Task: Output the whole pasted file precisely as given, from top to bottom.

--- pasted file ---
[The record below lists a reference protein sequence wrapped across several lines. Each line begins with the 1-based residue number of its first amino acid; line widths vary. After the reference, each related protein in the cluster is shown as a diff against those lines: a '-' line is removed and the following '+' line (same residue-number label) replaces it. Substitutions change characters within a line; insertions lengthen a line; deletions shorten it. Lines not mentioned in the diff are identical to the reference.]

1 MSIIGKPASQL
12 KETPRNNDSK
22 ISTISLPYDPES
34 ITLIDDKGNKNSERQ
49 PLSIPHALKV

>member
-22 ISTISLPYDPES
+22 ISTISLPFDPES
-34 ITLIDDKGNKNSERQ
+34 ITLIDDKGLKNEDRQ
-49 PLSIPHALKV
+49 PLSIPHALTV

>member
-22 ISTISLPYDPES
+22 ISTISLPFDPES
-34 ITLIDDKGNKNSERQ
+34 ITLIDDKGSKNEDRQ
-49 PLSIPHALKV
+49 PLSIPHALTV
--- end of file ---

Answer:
[The record below lists a reference protein sequence wrapped across several lines. Each line begins with the 1-based residue number of its first amino acid; line widths vary. After the reference, each related protein in the cluster is shown as a diff against those lines: a '-' line is removed and the following '+' line (same residue-number label) replaces it. Substitutions change characters within a line; insertions lengthen a line; deletions shorten it. Lines not mentioned in the diff are identical to the reference.]

1 MSIIGKPASQL
12 KETPRNNDSK
22 ISTISLPYDPES
34 ITLIDDKGNKNSERQ
49 PLSIPHALKV

>member
-22 ISTISLPYDPES
+22 ISTISLPFDPES
-34 ITLIDDKGNKNSERQ
+34 ITLIDDKGLKNEDRQ
-49 PLSIPHALKV
+49 PLSIPHALTV

>member
-22 ISTISLPYDPES
+22 ISTISLPFDPES
-34 ITLIDDKGNKNSERQ
+34 ITLIDDKGSKNEDRQ
-49 PLSIPHALKV
+49 PLSIPHALTV